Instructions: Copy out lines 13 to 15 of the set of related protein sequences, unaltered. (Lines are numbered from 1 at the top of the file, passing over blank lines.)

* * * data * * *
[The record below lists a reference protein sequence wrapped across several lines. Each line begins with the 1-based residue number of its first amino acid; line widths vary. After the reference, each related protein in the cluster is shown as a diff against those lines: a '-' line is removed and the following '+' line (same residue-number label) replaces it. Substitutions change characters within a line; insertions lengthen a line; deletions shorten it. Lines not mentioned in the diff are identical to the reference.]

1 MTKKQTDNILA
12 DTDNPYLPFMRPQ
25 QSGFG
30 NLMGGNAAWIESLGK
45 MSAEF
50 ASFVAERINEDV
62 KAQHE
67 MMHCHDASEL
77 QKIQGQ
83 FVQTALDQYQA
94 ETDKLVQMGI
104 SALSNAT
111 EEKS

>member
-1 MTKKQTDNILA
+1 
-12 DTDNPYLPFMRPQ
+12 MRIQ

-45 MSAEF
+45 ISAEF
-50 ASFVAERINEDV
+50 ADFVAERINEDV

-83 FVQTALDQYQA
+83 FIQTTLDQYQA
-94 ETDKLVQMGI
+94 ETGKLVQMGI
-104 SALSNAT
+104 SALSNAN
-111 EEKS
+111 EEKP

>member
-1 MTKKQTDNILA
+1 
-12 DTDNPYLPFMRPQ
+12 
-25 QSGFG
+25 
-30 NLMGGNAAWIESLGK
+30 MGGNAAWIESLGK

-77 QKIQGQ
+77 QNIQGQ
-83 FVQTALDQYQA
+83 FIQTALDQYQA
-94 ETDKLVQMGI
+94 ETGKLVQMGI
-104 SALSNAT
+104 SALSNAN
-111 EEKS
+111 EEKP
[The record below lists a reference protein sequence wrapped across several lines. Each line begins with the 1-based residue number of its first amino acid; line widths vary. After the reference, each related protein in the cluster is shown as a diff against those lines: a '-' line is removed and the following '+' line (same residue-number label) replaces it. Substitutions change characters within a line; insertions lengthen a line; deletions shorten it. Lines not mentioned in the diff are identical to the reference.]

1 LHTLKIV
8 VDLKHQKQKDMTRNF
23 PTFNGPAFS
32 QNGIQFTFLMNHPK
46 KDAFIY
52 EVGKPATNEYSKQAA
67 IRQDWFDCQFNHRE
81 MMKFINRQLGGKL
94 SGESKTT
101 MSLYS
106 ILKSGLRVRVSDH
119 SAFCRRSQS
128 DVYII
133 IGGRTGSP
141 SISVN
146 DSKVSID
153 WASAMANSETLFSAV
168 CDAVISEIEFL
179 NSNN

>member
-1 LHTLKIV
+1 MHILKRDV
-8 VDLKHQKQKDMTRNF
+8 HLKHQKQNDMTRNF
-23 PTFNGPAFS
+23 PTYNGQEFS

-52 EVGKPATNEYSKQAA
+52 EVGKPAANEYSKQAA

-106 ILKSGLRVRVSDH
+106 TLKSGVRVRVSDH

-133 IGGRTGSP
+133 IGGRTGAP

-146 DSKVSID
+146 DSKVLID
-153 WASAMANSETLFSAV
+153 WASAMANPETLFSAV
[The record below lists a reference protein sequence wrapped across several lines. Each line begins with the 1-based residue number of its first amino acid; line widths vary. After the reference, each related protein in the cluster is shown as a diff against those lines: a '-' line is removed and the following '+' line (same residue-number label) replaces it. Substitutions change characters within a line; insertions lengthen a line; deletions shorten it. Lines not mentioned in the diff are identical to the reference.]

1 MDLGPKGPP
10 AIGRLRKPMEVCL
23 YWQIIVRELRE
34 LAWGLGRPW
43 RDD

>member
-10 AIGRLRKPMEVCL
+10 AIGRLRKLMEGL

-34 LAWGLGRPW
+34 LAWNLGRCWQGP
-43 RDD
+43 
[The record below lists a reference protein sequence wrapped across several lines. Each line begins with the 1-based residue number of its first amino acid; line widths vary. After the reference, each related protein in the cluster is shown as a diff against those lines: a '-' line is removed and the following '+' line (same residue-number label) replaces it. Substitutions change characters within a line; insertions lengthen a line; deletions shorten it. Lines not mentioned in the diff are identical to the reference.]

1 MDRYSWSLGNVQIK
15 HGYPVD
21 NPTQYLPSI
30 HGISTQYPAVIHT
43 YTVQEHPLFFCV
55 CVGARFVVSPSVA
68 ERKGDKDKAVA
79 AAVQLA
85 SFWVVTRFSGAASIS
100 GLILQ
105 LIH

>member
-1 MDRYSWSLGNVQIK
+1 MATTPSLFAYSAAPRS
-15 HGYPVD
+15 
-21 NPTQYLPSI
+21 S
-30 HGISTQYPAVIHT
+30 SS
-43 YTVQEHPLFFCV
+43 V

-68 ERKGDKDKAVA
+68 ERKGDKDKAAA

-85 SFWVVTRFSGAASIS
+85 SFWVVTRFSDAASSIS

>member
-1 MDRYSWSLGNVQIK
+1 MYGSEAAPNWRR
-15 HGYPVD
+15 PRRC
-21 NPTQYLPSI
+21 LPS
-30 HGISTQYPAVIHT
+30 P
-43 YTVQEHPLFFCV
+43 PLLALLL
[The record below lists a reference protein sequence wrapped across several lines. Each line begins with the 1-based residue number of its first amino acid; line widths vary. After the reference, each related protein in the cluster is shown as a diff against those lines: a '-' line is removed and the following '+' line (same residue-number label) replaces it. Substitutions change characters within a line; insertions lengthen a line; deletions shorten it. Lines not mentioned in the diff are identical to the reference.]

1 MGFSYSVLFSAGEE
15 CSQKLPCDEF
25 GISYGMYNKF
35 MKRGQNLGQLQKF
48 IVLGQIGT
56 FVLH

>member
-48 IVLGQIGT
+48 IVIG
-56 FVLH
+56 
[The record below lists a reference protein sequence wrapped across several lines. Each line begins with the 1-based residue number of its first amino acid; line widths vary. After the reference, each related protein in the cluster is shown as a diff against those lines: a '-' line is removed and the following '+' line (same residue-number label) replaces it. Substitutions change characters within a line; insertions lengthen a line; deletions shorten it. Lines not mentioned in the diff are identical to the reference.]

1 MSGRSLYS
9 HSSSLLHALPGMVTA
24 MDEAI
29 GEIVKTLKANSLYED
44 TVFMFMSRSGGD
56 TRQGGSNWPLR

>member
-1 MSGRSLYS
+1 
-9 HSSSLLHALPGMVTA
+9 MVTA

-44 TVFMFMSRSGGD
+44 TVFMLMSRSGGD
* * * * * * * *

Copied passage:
104 SALSNAT
111 EEKS

>member